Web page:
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Coordinates: 47°05′04″N 2°23′47″E / 47.0844444444°N 2.39638888889°E / 47.0844444444; 2.39638888889

Bourges is a city in central France on the Yèvre river. It is the capital of the department of Cher and also was the capital of the former province of Berry.



The name of the city is either derived from the Bituriges, the name of the original inhabitants, or from the Germanic Burg (French: Bourg. Spanish: Burgos. English, others: Burgh, Berg, or Borough), for "hill/village". Its Celtic name was Avaricon and its Latin name was Avaricum. In the Gallic Wars, the Gauls practiced a scorched-earth policy, but the inhabitants of Avaricum begged not to have their city burned, and it was spared due to its good defenses provided by the surrounding marshes and a strong southern wall. Following the siege of Avaricum in the winter of 52 BCE, Julius Caesar's forces destroyed the city and killed all but 800 of its inhabitants.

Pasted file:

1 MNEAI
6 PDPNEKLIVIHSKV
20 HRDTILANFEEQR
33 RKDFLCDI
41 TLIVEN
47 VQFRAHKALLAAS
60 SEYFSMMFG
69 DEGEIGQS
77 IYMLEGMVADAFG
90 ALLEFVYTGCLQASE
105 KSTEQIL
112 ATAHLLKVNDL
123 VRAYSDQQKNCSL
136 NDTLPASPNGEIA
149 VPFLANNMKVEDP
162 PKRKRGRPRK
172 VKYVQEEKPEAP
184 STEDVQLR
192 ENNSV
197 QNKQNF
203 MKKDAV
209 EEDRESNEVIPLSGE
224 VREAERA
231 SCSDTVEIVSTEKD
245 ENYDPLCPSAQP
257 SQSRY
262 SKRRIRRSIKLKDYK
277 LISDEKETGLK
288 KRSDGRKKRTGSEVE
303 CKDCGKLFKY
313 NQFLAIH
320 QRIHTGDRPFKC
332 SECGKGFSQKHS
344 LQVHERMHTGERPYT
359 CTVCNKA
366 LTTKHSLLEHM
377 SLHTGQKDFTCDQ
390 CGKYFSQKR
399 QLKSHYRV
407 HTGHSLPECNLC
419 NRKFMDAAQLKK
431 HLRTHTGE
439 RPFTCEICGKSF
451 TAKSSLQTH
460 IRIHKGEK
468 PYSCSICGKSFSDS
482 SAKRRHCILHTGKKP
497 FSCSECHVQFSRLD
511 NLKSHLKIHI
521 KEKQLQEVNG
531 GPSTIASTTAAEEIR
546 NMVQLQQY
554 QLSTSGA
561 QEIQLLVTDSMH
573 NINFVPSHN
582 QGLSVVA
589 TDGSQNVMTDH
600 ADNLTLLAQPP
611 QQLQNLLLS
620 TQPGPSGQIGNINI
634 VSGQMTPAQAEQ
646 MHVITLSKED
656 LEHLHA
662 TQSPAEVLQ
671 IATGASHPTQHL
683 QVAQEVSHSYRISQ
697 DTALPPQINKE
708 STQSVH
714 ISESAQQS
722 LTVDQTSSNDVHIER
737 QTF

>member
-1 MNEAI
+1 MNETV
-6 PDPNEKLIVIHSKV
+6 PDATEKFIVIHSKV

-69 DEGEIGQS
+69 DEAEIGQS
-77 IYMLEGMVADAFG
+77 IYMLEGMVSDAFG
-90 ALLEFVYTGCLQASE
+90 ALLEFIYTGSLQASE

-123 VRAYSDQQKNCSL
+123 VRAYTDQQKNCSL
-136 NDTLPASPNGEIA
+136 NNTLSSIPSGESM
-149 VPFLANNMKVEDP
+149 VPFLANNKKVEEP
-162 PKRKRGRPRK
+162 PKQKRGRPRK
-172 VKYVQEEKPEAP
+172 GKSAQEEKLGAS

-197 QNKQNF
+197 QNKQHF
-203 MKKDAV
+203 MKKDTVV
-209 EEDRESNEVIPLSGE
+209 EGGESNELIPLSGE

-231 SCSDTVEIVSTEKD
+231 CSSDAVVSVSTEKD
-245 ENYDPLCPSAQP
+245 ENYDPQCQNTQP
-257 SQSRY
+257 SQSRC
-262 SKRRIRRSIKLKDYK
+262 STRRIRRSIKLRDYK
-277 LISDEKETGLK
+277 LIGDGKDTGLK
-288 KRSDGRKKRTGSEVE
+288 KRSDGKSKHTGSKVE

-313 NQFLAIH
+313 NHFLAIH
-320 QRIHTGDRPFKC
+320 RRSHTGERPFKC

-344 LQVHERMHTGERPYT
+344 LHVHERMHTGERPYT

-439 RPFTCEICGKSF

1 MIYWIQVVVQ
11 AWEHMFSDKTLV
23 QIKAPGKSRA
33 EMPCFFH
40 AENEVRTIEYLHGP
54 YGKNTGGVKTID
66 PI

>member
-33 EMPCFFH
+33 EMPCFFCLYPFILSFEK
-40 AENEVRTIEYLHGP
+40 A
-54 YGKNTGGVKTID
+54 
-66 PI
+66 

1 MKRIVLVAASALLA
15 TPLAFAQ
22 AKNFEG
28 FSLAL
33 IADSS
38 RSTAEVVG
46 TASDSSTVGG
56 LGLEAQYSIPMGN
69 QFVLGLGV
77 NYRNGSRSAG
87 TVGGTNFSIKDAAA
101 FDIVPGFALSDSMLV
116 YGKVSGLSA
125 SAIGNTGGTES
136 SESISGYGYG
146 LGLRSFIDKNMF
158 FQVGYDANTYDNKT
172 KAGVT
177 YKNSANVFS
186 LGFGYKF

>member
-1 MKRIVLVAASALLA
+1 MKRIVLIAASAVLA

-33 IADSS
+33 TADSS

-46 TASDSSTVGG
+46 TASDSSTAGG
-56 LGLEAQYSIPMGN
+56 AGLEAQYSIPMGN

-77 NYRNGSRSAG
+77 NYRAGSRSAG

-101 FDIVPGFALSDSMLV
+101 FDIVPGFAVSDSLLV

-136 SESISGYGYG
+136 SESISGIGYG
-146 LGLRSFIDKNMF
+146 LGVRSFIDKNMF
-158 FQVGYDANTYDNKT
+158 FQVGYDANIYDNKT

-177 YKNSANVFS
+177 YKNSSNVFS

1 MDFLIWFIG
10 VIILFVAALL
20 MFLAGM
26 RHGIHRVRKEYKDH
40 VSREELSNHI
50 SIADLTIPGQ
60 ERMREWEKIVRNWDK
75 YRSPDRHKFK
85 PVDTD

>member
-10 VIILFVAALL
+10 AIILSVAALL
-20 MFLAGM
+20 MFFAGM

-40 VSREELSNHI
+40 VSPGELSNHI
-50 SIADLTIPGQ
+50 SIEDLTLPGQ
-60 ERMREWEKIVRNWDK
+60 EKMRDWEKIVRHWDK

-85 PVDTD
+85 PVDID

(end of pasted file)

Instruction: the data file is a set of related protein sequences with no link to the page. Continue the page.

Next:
The city was reconstructed as a Roman city, with a monumental gate, aqueducts, thermae and an amphitheatre, reaching a greater size than it would maintain during the Middle Ages. The massive walls surrounding the late Roman city, enclosing 40 has, were built in part reusing stone from earlier public buildings.

The third century Saint Ursinus, also known as Saint Ursin, is considered the first bishop of the city. Bourges is the seat of an archbishopric.

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